Fig. 4.
Fig. 4.

Using (a),(b) lagged regression and (c),(d) Granger causality to test the hypothesis that (left) ENSO drives and (right) drives ENSO. Red indicates a significant lagged relationship identified at up to 7 months (). Significance is assessed at 95%.

Citation: Journal of Climate 31, 8; 10.1175/JCLI-D-17-0334.1

Since ENSO dynamics and teleconnections have been well studied and largely understood for decades, climate scientists are unlikely to misinterpret Fig. 4b. The memories of the two variables are vastly different, and the ENSO– relationship is fairly well known. However, in cases where the dynamics are not as well understood, Granger causality analysis could provide valuable insights beyond those of traditional lagged regression.

b. Arctic–midlatitude connections: Another example

Finally, we use Granger causality analysis and lagged regression to investigate the relationship between Arctic temperature and low-level winds across the mid-to-high latitudes. The topic of the impact of Arctic warming on midlatitude weather and climate is one of much scientific discussion and debate (e.g., Walsh 2014; Barnes and Screen 2015 and references therein). However, the direction of the causality of this Arctic–midlatitude relationship is not clear—how much does the Arctic temperature drive midlatitude weather, and how much does midlatitude weather drive changes in Arctic temperature? We do not fully address these questions here; we simply seek to point out that Granger causality can provide information about the direction(s) of causal relationships that cannot be determined from traditional lagged regression.

To analyze the relationship between Arctic temperature and low-level winds, we define Arctic temperature as a vertically weighted average of 1000–700-hPa temperature from 70° to 90°N. Low-level zonal winds are evaluated on the 700-hPa surface throughout the Northern Hemisphere. Both and are calculated using daily means of 6-hourly data from the MERRA-2 reanalysis data on a 0.625° by 0.5° spatial grid (GMAO 2015). The seasonal cycle and second-order trends are removed from both and . Then and are averaged into 5-day means in order to low-pass filter the data and focus on subseasonal variability rather than on individual synoptic events. Lagged regression and Granger causality analysis are performed for maximum lags spanning from 5 to 30 days (); we focus on a subseasonal time scale of 20 days (k = 4), but results are similar for maximum lags of 5–30 days. Here, we focus solely on the annual mean; the impacts of seasonality will be discussed in a later study.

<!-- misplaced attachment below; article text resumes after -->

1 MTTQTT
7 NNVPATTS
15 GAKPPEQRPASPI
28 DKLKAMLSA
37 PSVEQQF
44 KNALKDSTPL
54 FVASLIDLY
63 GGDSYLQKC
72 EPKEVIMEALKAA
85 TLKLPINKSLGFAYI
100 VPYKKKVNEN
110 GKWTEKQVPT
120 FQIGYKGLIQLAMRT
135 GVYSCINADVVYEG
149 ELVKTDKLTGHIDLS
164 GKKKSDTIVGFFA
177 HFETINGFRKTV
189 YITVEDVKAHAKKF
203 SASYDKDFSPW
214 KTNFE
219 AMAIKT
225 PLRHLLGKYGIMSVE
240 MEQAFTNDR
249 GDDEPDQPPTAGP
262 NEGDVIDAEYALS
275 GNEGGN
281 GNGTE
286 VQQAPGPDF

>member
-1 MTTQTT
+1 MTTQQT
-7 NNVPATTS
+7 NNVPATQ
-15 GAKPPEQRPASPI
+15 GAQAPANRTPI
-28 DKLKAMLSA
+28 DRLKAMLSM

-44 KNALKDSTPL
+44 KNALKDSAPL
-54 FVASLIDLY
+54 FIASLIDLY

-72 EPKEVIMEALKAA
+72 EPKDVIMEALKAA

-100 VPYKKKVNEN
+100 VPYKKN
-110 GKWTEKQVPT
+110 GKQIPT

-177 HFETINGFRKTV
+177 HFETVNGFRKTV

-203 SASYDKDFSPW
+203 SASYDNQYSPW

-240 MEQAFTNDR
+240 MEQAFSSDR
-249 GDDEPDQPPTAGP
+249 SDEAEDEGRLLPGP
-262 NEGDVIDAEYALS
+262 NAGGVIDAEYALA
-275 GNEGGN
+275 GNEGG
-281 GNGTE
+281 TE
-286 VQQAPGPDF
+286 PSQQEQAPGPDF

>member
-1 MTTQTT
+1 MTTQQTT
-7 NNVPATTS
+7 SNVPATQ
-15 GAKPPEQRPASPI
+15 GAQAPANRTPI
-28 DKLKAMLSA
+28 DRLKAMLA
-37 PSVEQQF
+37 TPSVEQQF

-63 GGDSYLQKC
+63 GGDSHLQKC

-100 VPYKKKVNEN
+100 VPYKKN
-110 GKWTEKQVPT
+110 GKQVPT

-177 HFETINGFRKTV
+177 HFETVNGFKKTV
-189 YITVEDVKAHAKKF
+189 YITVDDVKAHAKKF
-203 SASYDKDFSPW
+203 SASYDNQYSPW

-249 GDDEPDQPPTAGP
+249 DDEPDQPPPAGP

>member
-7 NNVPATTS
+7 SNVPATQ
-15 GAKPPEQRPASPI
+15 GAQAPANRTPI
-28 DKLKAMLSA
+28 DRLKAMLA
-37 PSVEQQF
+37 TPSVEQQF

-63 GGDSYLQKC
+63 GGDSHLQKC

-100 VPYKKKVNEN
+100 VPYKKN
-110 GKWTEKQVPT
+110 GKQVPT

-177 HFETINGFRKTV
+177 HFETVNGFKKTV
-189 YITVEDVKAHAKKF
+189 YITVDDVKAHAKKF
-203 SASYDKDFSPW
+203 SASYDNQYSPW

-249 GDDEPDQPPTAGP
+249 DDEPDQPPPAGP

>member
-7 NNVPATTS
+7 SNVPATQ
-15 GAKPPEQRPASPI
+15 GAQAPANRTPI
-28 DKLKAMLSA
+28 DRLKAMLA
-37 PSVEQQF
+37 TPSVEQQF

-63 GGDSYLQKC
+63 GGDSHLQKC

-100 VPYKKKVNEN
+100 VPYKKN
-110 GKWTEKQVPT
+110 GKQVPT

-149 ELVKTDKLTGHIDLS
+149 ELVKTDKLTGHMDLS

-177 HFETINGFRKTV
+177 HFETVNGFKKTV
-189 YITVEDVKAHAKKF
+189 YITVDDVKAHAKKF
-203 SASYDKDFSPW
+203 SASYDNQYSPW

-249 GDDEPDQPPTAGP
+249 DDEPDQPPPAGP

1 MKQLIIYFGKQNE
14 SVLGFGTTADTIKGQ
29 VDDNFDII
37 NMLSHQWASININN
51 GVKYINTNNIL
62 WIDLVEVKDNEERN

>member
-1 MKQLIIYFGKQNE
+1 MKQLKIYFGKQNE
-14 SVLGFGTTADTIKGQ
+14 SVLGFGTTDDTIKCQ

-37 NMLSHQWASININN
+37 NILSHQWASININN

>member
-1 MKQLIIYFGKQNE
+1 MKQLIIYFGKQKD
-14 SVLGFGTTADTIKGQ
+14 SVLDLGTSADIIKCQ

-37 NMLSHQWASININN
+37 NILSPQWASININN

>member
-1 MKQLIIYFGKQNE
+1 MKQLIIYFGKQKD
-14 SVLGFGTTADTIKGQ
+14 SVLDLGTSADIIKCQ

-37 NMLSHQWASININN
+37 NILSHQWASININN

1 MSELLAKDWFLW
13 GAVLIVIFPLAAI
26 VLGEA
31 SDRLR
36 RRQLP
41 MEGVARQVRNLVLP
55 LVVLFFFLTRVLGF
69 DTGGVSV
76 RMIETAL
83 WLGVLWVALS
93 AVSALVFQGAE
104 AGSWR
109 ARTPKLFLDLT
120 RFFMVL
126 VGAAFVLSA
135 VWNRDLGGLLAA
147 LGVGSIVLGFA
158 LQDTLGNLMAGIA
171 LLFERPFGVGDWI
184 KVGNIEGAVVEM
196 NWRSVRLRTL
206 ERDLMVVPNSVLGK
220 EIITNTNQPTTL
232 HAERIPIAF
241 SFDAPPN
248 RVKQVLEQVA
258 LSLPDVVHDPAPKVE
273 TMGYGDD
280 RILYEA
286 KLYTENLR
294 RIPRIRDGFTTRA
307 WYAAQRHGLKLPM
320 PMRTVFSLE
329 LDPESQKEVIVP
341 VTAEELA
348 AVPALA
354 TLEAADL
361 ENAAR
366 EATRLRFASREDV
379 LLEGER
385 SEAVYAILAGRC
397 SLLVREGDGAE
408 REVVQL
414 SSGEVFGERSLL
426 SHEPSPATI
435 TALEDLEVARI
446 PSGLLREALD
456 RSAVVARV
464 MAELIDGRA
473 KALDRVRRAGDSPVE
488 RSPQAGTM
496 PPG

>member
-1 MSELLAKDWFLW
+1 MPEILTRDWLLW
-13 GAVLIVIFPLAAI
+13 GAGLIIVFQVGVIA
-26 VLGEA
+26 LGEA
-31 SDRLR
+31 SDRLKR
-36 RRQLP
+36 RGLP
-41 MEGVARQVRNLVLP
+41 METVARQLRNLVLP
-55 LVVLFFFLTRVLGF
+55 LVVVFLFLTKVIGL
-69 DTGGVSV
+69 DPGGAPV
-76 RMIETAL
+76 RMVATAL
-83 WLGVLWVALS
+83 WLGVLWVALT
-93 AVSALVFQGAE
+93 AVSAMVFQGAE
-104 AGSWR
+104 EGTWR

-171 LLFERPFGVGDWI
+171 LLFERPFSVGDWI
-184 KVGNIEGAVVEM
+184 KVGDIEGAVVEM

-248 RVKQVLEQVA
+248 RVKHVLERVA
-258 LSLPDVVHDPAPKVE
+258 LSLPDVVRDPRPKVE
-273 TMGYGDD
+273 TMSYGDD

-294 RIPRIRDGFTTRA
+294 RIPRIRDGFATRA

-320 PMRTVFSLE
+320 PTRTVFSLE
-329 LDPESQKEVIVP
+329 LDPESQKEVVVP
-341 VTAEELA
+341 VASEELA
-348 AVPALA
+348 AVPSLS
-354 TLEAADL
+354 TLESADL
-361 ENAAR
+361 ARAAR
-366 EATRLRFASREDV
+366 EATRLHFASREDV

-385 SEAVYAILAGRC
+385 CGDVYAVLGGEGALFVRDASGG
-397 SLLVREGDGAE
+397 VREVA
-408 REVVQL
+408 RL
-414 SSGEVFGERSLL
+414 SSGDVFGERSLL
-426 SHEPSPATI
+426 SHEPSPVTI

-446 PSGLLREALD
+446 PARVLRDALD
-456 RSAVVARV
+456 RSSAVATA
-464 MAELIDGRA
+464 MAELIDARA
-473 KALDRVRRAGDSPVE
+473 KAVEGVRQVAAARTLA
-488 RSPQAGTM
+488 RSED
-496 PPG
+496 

Figure 5 displays the results of lagged (Figs. 5a,b) and Granger (Figs. 5c,d) regression analysis for and at a maximum lag of 20 days (k = 4). Figures 5a and 5c test the hypothesis that drives ; Figs. 5b and 5d test the hypothesis that drives . Focusing first on the case of driving (Figs. 5a,c), we see that both Granger causality (Fig. 5c) and lagged regression (Fig. 5a) show large-scale responses across much of Siberia, Alaska, the Canadian Arctic, and northern Europe, as well as signals in interior North America and Asia. Lagged regression, however, shows much larger responses over the ocean basins than Granger causality does. As the autocorrelation of the ocean is larger than that of the land surface (i.e., the ocean has more memory than the land), it is possible that the differences in the response in Fig. 5a, as compared to Fig. 5c, are due to the effect of memory over the oceans. Physically, Figs. 5a and 5c imply that Arctic lower-tropospheric temperatures may drive a response in the low-level zonal winds in the sub-Arctic, particularly over northern Europe, Siberia, and northern Canada. This response is consistent with studies that have reported links between Siberian temperature anomalies and snow cover and between Arctic amplification and sea ice loss (e.g., Inoue et al. 2012; Ghatak et al. 2012; Cohen et al. 2012; Peings et al. 2013).

Fig. 5.
Fig. 5.

Using (a),(b) lagged regression and (c),(d) Granger causality to test the hypothesis that (left) polar mean temperature drives 700-hPa zonal winds and (right) 700-hPa zonal winds drive polar mean temperature. Red indicates a significant lagged relationship identified at up to 20 days (). Significance is assessed at 95%.

Citation: Journal of Climate 31, 8; 10.1175/JCLI-D-17-0334.1

The case of 700-hPa winds driving Arctic temperatures (Figs. 5b,d) presents a somewhat different picture. Again, the lagged regression (Fig. 5b) shows large-scale responses over much of the Northern Hemisphere—the Atlantic and Pacific storm tracks, much of continental North America, nearly the entire sub-Arctic (poleward of 60°N), most of Europe, and much of Siberia. Granger causality analysis (Fig. 5d) has a more limited large-scale response than that given by lagged regression; notably, Granger causality does not show a significant response over Siberia and shows a weaker, less spatially homogeneous response in the sub-Arctic region when compared to lagged regression. Previous work has linked changes in midlatitude circulation and sea surface temperatures to warmer Arctic temperatures (e.g., Graversen 2006; Screen et al. 2012; Wettstein and Deser 2014; Baggett and Lee 2015); however, as Fig. 5 demonstrates, the details of these circulation changes differ with different methodologies.

5. Discussion